I often find myself comforted by reading Daniel, Chapter 6. Most people (even those who aren't very religious, or for that matter, have any religious belief at all) have at least an inkling of recognition regarding the story of Daniel being thrown into the lion's den.
A great many people, however, do not know the back story to this event. To put it into a generalized perspective so that even my secular readers may grasp it, there was a wise man named Daniel. He was a fine upstanding man who lived according to the non-aggression principle, and he was well-known in his community. Within his community, there was a group of government officials known as "satraps".
They were jealous of Daniel and his position upon the moral high ground, but could find no fault within him, for the purposes of destroying his position within the community. They convinced King Darius to pass a law which went against the non-aggression principle, and made the penalty for such a transgression to be death by lion.
You see, Daniel had done no wrong to any man, but continued upon his path as he found to be righteous. The bureaucracy found fault with this, and created a law to destroy him, because he was not one of their own.
Daniel held his position, and did not yield or change to what he knew to be righteous. His punishment was to be thrown into a den of lions, with the assumed goal of him being killed and eaten in a most violent manner. The next day, the king called out to Daniel. Daniel answered, in Chapter 6 Verse 21, that he was still alive. God had spared him from an unjust punishment, which had been meted out for the act of violating an unjust law.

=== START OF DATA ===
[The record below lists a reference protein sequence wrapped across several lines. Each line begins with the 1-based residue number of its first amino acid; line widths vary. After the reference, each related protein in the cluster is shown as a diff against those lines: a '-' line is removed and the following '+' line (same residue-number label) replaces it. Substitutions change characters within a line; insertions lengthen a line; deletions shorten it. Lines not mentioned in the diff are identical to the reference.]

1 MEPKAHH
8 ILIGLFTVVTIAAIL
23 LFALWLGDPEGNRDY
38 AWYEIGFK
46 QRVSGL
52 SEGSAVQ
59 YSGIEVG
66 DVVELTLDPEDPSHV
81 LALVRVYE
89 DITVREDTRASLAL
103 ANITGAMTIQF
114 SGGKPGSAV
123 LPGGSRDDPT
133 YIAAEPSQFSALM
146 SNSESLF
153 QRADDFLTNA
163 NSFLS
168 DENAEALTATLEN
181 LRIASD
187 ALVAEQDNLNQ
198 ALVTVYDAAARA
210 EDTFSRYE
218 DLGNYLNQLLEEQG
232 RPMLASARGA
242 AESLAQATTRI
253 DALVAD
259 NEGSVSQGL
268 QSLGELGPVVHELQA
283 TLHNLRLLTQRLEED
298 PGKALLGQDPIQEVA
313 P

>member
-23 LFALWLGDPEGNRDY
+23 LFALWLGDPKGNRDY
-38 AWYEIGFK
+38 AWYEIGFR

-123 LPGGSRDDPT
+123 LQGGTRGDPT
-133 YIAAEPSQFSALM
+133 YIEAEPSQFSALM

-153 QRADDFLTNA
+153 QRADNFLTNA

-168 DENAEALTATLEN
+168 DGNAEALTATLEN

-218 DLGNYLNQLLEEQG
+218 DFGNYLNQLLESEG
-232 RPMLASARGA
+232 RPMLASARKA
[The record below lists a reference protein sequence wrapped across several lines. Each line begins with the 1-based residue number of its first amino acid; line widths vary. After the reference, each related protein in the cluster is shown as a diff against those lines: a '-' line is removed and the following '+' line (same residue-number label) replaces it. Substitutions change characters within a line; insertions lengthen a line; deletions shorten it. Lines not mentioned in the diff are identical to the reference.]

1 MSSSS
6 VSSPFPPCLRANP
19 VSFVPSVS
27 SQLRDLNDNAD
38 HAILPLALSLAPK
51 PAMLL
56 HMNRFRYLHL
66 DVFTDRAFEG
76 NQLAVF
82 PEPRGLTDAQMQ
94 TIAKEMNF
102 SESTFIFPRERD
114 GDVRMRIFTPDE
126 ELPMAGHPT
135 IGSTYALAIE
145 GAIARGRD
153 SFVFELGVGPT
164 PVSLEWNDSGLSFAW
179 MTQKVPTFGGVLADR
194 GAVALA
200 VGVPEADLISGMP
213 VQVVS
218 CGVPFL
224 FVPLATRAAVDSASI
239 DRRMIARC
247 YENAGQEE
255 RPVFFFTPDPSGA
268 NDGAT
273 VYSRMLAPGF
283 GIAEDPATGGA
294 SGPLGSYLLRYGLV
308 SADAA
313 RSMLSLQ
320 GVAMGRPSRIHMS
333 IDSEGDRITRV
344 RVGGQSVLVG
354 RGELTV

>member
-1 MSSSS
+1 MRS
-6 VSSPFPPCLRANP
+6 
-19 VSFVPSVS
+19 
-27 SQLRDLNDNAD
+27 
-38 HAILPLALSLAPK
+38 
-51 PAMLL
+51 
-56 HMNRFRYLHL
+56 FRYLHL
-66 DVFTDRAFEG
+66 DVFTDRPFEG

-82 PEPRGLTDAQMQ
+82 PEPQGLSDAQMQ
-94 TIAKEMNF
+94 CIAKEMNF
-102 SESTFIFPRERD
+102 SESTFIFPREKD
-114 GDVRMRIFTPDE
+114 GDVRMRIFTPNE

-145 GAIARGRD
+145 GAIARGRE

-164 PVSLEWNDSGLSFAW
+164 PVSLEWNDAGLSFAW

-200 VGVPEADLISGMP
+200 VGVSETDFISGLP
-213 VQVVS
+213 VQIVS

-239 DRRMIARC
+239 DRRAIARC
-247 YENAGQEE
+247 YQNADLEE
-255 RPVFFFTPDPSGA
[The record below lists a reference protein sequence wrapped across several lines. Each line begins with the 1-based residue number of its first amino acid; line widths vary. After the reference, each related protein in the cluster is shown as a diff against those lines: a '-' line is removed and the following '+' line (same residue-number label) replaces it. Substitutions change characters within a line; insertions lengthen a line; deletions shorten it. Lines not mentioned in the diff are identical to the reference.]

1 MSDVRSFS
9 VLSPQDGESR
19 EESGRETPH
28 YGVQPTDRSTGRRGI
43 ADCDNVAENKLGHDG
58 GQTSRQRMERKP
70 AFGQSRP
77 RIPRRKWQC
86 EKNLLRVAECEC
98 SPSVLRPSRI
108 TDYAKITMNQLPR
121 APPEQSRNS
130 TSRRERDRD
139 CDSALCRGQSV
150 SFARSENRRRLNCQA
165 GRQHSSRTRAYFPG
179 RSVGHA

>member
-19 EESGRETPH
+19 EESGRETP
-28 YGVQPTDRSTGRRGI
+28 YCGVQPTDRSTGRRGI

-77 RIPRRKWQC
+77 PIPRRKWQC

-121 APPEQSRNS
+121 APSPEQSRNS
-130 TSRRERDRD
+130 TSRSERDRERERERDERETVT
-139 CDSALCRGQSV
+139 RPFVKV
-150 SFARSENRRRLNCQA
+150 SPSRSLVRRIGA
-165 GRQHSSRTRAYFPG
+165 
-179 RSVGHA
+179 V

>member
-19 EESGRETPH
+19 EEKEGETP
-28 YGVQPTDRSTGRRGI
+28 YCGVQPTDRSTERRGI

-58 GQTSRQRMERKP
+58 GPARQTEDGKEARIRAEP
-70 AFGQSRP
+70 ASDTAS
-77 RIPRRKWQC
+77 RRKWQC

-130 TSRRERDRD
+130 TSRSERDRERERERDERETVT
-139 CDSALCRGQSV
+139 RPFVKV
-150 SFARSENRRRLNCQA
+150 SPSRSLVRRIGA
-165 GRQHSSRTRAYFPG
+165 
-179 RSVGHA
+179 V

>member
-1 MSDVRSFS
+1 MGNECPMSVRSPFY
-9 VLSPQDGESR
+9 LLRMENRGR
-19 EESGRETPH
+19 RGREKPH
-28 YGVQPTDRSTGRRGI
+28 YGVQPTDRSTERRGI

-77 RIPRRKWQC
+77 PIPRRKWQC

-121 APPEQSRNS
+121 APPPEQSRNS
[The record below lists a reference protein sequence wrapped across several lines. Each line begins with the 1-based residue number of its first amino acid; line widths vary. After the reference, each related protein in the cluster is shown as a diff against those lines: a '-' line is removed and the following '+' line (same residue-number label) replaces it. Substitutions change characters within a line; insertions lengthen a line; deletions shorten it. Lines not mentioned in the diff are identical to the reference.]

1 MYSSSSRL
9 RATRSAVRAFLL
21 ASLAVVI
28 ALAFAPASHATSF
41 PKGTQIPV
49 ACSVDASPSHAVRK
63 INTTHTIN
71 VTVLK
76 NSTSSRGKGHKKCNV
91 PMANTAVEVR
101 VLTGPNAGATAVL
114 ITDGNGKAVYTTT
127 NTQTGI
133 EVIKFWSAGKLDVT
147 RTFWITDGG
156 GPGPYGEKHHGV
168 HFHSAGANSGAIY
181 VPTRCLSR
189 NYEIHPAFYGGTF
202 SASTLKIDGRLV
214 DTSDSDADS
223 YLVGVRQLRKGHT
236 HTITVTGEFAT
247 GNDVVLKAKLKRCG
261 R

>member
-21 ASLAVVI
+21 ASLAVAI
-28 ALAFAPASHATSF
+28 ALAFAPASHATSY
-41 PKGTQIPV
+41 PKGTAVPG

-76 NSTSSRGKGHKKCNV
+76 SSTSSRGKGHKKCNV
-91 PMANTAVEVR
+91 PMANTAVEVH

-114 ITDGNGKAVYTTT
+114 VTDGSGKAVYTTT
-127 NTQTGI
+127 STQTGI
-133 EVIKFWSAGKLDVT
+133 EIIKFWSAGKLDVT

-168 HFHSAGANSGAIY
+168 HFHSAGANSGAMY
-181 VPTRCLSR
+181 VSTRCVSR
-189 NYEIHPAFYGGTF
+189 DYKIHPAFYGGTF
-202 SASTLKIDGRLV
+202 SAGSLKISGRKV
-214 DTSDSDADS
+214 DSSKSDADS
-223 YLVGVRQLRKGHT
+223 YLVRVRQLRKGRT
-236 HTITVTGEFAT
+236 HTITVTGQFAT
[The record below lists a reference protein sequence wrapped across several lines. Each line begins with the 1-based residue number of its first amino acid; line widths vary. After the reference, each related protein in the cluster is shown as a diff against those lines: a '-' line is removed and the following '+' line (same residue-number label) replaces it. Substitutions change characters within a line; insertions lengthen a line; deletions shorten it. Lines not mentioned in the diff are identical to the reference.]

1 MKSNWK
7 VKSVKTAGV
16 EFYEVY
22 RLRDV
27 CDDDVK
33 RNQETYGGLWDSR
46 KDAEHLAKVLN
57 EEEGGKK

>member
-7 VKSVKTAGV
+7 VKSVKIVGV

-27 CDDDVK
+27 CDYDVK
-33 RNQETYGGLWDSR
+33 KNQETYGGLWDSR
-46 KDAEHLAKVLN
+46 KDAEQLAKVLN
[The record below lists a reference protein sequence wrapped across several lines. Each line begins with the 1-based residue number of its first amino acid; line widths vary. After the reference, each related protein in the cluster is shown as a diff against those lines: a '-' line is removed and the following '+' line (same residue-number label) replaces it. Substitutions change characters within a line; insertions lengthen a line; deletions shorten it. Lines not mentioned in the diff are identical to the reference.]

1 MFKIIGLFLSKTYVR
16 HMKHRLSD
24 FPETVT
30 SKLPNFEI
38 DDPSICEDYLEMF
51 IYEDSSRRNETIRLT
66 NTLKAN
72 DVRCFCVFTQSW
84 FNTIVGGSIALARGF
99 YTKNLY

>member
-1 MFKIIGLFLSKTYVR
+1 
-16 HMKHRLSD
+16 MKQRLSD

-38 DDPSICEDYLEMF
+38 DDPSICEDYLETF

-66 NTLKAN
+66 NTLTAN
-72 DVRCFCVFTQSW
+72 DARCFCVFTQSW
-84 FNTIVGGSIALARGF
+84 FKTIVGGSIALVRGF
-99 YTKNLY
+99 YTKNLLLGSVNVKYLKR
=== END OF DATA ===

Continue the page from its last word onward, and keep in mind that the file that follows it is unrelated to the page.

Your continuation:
To put a modern spin on this story, let's fast-forward from the time of Daniel to a few years ago. That's back when everyone was still using MySpace as the social network of choice. In 2006, I was injured in a motorcycle accident, and I spent a couple of weeks at my father's home. I couldn't walk because the scabs on my knees would start bleeding after taking a few steps, so I spent a great deal of this time either on my couch or on the computer.
After getting bored with all the random nonsense of MySpace, I started digging around a bit and found some of the political forums on there. It was there where I met Riley O'Neil, founder of the MySpace Libertarian group. I also met Jim H. (and don't forget his wife B...first names have been redacted to protect the guilty!) of "Jim's MySpace Republicans"...a group started when he got thrown out of the main Republican forum. Me and Jim had (and still have) quite a few debates, but I think I've finally brought him over to the dark side! Along the way, I've become acquainted with quite a few people within our movement. A few of them, notably Catherine Bleish and Adam Kokesh, have become quite famous...Cat has been listed by the SPLC as an "extremist" and has appeared on Jesse Ventura's "Conspiracy Theory", while Adam has his own television show on RT America.
I also stumbled across a website known as BureauCrash.com, which was dedicated to a non-aggressionist "voluntaryist" (i.e. the "real") form of anarchy. Reading up on the goings-on there taught me quite a bit, and I came to learn of the people I write about today.
Several months ago, while forking over ransom money (read: BAIL) for a friend accused of some harmless "crime" that had no nameable victim, Pete Eyre and Adam "Ademo Freeman" Mueller were arrested for having the audacity to film the interaction. They were in a public place that had no reasonable expectation of privacy (trust me, there were CCTV cameras in the place, recording the incident), and they were filming people who earn their living on the taxpayer's dime. There was no reason whatsoever that they should not have been allowed to film the interaction.